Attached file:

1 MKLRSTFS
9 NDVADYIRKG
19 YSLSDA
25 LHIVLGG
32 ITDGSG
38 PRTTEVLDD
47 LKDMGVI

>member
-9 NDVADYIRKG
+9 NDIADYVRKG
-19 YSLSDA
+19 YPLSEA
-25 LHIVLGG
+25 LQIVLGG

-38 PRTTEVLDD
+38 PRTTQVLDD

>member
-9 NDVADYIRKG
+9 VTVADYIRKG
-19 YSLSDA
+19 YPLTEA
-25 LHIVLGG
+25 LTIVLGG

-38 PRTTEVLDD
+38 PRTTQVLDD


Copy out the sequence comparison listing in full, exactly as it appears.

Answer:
1 MKLRSTFS
9 NDVADYIRKG
19 YSLSDA
25 LHIVLGG
32 ITDGSG
38 PRTTEVLDD
47 LKDMGVI

>member
-9 NDVADYIRKG
+9 NDIADYVRKG
-19 YSLSDA
+19 YPLSEA
-25 LHIVLGG
+25 LQIVLGG

-38 PRTTEVLDD
+38 PRTTQVLDD

>member
-9 NDVADYIRKG
+9 VTVADYIRKG
-19 YSLSDA
+19 YPLTEA
-25 LHIVLGG
+25 LTIVLGG

-38 PRTTEVLDD
+38 PRTTQVLDD